The Israeli Government Lost Its Majority. What Next?

April 8 2022

On Wednesday, the Israeli parliamentarian Idit Silman, a member of Prime Minister Naftali Bennett’s Yamina party, quit the governing coalition, which rested on a razor-thin 61-seat majority (out of 120 total). Her defection—ostensibly over regulations regarding Passover observance—highlights the fragility of the current government, which brought together several disparate parties from across the political spectrum, united only in their desire to unseat Bennett’s predecessor, Benjamin Netanyahu. Zev Chafets explains:

Bennett has done a good job running his coalition of rivals and gave Israelis a sense at what a more centrist government could look like. But he hasn’t been a particularly popular prime minister. Inexperience was one problem. He was not always good at articulating his policies to the public. And, crucially, he suffered from political blindness: he took his eye off Netanyahu.

On Wednesday, Bibi called on additional members of the ruling coalition to defect and form a new government with him at the head. There is a fair chance this will happen. It’s not only right wingers in Bennett’s anti-Bibi coalition who might be tempted. Ambitious and frustrated centrists (Defense Minister Benny Gantz’s name comes up most often) who could give a new Likud government a wider public base may also wish to join.

If no one else defects, a 60-60 split will paralyze the Knesset (unlike in the U.S. Congress, there is no tie-breaking vote). That would almost certainly lead to a new election in the summer, the fifth in the past four years.

Netanyahu will be the candidate of Likud; polls show him by far the most popular party leader. He faces three indictments on criminal charges of fraud and corruption which rumble on. But those indictments are not looking as solid as the prosecution thought, and even if he is convicted, he could appeal, dragging out the process while staying in office.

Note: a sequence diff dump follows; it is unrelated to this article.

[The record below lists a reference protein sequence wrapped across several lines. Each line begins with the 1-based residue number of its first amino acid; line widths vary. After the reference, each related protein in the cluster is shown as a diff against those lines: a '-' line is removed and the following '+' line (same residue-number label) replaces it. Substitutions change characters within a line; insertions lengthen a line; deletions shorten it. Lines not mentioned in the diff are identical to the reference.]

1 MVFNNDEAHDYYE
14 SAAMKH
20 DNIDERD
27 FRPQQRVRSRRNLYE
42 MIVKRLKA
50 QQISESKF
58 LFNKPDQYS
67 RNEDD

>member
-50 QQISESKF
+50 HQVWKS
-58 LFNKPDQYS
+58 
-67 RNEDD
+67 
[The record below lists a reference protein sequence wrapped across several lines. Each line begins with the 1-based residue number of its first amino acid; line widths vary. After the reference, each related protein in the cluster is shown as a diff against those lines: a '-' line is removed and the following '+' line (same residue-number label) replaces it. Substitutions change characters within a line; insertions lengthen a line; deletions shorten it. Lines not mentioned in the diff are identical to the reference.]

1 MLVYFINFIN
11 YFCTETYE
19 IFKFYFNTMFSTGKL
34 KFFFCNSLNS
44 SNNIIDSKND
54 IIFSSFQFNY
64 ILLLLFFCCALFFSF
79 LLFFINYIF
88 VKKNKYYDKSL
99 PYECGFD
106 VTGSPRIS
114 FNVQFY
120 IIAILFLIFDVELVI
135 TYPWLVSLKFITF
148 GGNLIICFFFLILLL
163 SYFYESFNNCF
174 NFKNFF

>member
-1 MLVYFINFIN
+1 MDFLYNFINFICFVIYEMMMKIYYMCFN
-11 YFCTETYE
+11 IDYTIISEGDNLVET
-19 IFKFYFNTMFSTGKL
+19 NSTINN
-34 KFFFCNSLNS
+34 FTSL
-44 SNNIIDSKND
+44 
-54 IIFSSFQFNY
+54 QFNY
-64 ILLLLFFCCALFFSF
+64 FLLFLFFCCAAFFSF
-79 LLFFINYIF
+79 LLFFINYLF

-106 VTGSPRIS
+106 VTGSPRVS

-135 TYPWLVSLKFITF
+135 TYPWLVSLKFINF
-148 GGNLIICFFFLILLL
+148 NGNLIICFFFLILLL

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Read more at Bloomberg

More about: Benjamin Netanyahu, Israeli politics, Naftali Bennett

Terror Returns to Israel

Nov. 28 2022

On Wednesday, a double bombing in Jerusalem left two dead, and many others injured—an attack the likes of which has not been seen since 2016. In a Jenin hospital, meanwhile, armed Palestinians removed an Israeli who had been injured in a car accident, reportedly murdering him in the process, and held his body hostage for two days. All this comes as a year that has seen numerous stabbings, shootings, and other terrorist attacks is drawing to a close. Yaakov Lappin comments:

Unlike the individual or small groups of terrorists who, acting on radical ideology and incitement to violence, picked up a gun, a knife, or embarked on a car-ramming attack, this time a better organized terrorist cell detonated two bombs—apparently by remote control—at bus stops in the capital. Police and the Shin Bet have exhausted their immediate physical searches, and the hunt for the perpetrators will now move to the intelligence front.

It is too soon to know who, or which organization, conducted the attack, but it is possible to note that in recent years, the Popular Front for the Liberation of Palestine (PFLP) has taken a lead in remote-control-bombing terrorism. Last week, a car bomb that likely contained explosives detonated by remote control was discovered by the Israel Defense Forces in Samaria, after it caught fire prematurely. In August 2019, a PFLP cell detonated a remote-control bomb in Dolev, seventeen miles northwest of Jerusalem, killing a seventeen-year-old Israeli girl and seriously wounding her father and brother. Members of that terror cell were later arrested.

With the Palestinian Authority (PA) losing its grip in parts of Samaria to armed terror gangs, and the image of the PA at an all-time low among Palestinians, in no small part due to corruption, nepotism, and its violation of human rights . . . the current situation does not look promising.

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Read more at JNS

More about: Israeli Security, Jerusalem, Palestinian terror